Posted by Stacey, a resident of the Amberwood/Wood Meadows neighborhood, on Oct 7, 2009 at 6:58 pm Stacey is a member (registered user) of PleasantonWeekly.com
Yea yea, I admit that was a rather mean thing to say, but who comes on a general community forum with a highly specialized topic directed at a specific audience and then, when they don't agree with what someone said says "oh by the way this is just a forum for x so you wouldn't understand y"?
What you're really looking for are people who agree with you. Good luck with that here.
Posted by Really?, a resident of the Another Pleasanton neighborhood neighborhood, on Oct 7, 2009 at 7:57 pm
Actually Stacey, you do this all the time. You take on a topic, speak as an expert, and when someone corrects you, it is taken personally by you.
This post had a point, a wide variety of people are responding with very civilized manners. You often have great insight and comments, but this time your need to be right took the conversation way off track. Your intolerance at being corrected is not new on these blogs- you hate being corrected and it shows.
Posted by Stacey, a resident of the Amberwood/Wood Meadows neighborhood, on Oct 8, 2009 at 8:23 am Stacey is a member (registered user) of PleasantonWeekly.com
What was I supposedly being corrected over? If you think that I think I'm being corrected, you haven't actually read what I wrote carefully enough. Instead, what I see is both Inquiring Teacher and I agreeing, but we're both unable to communicate our ideas clearly to each other.
Here's some of what I wrote:
"...unless, of course, you made behavior a requirement of the paper..."
"...What wasn't written: The criteria assigned to the paper or the class...."
"A reader can only assume that X or Y is anything."
Inquiring Teacher wrote: "If you saw the syllabus on my campus, you would understand this, but since you aren't you have only a very limited view with which you cannot make blanket statements."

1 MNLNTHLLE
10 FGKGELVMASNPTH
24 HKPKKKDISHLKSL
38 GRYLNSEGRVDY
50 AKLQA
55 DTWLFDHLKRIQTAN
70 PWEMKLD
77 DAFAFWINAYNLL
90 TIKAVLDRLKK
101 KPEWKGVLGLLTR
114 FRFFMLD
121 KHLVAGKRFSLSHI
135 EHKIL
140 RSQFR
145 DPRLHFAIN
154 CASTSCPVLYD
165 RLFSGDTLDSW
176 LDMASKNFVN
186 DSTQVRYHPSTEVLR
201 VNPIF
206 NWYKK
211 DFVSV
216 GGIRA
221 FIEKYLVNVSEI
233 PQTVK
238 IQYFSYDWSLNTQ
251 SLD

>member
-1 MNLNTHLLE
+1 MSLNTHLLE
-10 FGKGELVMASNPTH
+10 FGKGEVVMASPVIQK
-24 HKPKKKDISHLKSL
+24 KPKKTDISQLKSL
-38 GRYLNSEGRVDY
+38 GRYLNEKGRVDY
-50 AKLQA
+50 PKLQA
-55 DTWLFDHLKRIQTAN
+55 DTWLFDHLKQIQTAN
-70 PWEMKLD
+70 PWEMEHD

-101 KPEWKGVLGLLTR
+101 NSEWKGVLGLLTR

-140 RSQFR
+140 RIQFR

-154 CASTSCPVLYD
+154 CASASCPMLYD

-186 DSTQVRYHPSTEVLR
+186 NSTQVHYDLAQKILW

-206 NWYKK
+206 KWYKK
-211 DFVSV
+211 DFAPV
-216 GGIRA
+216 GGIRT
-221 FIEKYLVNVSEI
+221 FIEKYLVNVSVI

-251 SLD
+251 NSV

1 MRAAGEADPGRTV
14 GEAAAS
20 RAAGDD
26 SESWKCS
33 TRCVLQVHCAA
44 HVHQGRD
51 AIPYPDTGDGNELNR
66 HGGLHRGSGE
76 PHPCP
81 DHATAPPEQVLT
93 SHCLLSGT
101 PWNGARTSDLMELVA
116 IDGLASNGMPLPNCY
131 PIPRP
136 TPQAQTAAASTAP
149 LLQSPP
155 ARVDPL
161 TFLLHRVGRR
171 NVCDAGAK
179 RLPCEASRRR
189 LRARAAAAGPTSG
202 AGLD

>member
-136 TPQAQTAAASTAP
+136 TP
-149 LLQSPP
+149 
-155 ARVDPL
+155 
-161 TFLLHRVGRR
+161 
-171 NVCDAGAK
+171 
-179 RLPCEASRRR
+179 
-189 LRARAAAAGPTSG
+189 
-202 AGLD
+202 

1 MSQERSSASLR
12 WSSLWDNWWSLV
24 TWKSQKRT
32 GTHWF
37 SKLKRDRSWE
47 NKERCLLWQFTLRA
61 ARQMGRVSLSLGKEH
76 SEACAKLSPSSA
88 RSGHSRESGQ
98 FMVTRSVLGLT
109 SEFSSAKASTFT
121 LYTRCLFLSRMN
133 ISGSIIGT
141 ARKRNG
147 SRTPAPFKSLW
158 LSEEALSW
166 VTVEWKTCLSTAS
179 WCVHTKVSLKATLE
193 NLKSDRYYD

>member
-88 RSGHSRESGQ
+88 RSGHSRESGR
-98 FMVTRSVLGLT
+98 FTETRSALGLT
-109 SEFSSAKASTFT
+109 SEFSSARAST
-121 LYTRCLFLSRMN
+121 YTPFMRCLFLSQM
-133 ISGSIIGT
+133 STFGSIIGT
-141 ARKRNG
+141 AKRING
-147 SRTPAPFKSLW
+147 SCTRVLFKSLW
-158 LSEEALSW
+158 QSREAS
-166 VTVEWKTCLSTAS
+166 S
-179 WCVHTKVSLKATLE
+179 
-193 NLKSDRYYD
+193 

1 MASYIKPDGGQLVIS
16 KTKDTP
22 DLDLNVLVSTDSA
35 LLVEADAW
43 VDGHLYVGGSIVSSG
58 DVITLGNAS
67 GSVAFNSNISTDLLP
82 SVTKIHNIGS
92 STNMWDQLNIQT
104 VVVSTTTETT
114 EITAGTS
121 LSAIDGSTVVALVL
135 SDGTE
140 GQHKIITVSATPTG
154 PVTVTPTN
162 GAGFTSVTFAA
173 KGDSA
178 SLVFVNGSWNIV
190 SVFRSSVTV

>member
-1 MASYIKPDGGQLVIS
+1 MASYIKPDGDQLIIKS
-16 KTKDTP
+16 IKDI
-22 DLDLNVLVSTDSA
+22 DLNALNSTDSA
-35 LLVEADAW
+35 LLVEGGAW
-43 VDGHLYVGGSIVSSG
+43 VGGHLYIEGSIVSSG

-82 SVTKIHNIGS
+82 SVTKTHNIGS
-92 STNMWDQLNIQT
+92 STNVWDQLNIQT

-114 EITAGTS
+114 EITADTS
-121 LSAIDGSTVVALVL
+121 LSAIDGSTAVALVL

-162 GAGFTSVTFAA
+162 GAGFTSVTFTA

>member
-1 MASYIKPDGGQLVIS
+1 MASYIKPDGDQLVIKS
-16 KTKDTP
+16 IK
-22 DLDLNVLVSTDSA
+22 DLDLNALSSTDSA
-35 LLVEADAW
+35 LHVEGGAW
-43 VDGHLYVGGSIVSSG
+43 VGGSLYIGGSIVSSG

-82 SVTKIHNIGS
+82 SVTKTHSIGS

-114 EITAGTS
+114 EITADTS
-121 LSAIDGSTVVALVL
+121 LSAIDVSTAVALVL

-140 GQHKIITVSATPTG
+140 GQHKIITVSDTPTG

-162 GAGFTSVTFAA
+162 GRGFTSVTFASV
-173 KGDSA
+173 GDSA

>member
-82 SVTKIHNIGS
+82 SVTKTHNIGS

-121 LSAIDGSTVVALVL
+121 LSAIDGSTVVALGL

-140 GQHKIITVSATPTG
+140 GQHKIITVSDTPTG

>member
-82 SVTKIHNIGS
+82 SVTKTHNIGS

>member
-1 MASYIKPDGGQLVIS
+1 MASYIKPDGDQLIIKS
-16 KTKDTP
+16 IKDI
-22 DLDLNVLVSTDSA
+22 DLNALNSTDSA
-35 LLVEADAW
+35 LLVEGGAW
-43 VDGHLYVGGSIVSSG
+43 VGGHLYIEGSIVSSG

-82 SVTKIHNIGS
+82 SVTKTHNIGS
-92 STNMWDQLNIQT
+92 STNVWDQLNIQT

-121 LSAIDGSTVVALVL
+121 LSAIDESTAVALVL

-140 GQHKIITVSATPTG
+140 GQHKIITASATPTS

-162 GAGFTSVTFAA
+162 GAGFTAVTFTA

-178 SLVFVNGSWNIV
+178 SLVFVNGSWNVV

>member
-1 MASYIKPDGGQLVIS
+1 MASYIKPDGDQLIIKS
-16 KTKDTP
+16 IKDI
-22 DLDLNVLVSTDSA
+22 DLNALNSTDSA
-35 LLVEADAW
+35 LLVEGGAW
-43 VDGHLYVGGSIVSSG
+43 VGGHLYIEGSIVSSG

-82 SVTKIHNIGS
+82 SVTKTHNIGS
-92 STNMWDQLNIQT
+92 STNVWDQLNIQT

YES, EXACTLY! I had written: "2) My above supposition is based only upon what has been written. In no way did I suggest that behavior couldn't be part of the grading scheme or that it isn't."
Posted by Stacey, a resident of the Amberwood/Wood Meadows neighborhood, on Oct 8, 2009 at 8:30 am Stacey is a member (registered user) of PleasantonWeekly.com
So no, Really, it isn't "taking things personally". It's frustration at being unable to clearly communicate or feeling like what was written wasn't fully digested by the reader. Of course, I do it too sometimes, act mentally lazy and don't slow down enough to try to get into another person's head and really understand what they're trying to say.
Posted by Stacey, a resident of the Amberwood/Wood Meadows neighborhood, on Oct 6, 2009 at 9:54 am
Stacey is a member (registered user) of Pleasanton Weekly
I'm uncertain as to if I'm really communicating what I'm trying to say on this subject well without the conversation devolving.
Posted by Karen, a resident of the Another Pleasanton neighborhood neighborhood, on Oct 8, 2009 at 6:49 pm
Well......I was probably one of the students that some teachers would like to have. I did my work quietly and cooperatively and was well behaved and earned good grades. I graduated with Honors from high school and college...but.... actually, I did all of it for MY OWN benefit because I had goals in mind and wanted to succeed. After reading one teacher's post here, I remembered some of my own teachers who were very rigid and fed up with students in general. Those were the classes that bored me the most and in which I learned the least and became divorced from the subject. Most people respond to teachers who have a passion for what they are teaching and who set just a few, very clear boundaries for behavior. My kids have attended Amador and I can think of several great teachers who made my kids come alive. Those teachers will be long remembered by our entire family and I don't think they had too many behavior issues in their classes. They seemed to like kids in general. Maybe that is the key.